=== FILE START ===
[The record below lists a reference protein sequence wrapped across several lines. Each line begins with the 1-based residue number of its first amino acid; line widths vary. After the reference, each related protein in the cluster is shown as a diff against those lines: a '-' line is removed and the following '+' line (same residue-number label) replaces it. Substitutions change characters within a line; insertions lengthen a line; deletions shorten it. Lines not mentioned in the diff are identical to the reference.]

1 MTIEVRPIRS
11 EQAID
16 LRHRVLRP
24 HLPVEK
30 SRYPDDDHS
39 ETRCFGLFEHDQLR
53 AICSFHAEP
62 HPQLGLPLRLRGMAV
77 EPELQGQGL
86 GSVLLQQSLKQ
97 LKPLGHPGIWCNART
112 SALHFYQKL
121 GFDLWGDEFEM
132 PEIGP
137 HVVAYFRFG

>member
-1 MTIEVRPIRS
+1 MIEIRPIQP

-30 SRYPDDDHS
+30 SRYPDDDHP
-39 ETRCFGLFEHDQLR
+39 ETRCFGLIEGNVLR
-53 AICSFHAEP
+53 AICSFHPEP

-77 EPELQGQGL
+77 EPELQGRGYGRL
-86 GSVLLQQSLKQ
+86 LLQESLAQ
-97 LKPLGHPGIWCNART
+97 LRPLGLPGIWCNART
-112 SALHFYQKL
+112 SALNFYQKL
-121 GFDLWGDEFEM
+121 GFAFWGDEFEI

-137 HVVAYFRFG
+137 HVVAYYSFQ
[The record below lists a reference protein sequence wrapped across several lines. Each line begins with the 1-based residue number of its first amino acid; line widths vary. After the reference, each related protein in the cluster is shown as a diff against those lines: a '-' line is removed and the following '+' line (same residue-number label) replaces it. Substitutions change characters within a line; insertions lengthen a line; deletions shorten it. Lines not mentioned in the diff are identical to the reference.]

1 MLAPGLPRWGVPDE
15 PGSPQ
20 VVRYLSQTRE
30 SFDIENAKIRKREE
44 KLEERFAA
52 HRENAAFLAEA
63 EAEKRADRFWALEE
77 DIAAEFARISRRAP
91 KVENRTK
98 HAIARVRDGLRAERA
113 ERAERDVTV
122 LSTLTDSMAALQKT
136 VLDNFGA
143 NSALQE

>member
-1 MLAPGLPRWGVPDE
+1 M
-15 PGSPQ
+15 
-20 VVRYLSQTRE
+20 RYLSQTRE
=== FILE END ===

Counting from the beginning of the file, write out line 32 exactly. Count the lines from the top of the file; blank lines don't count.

-112 SALHFYQKL